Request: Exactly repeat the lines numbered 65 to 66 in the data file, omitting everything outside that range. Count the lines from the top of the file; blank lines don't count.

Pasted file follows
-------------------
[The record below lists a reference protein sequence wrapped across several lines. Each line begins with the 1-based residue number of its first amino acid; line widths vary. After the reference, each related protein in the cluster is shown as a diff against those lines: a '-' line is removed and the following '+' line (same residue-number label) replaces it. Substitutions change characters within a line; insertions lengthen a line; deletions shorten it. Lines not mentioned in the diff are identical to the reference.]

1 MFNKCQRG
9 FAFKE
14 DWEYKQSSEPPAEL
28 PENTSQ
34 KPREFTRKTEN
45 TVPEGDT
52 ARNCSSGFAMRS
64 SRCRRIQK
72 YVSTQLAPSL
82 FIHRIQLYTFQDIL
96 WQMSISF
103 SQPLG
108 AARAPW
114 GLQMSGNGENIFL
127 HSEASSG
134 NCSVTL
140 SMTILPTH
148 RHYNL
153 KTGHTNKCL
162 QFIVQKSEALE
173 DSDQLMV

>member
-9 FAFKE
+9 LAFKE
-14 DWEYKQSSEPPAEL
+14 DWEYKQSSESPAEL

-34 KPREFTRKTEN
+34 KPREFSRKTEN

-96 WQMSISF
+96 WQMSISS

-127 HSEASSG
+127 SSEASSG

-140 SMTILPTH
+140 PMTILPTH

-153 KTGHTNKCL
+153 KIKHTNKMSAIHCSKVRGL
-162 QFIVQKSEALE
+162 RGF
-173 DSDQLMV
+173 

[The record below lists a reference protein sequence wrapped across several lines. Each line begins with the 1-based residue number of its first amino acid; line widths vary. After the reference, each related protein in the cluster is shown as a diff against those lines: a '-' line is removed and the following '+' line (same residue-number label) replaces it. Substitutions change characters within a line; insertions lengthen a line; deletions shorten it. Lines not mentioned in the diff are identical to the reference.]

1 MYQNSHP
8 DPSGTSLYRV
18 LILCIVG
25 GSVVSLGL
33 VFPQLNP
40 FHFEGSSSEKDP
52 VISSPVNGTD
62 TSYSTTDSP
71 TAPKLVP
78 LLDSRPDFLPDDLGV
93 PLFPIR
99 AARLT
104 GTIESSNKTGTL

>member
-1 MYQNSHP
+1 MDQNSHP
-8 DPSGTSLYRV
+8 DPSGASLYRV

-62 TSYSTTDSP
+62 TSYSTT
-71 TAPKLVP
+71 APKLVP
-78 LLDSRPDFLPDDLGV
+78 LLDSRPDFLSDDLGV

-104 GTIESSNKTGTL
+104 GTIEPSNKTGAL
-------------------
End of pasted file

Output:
-78 LLDSRPDFLPDDLGV
+78 LLDSRPDFLSDDLGV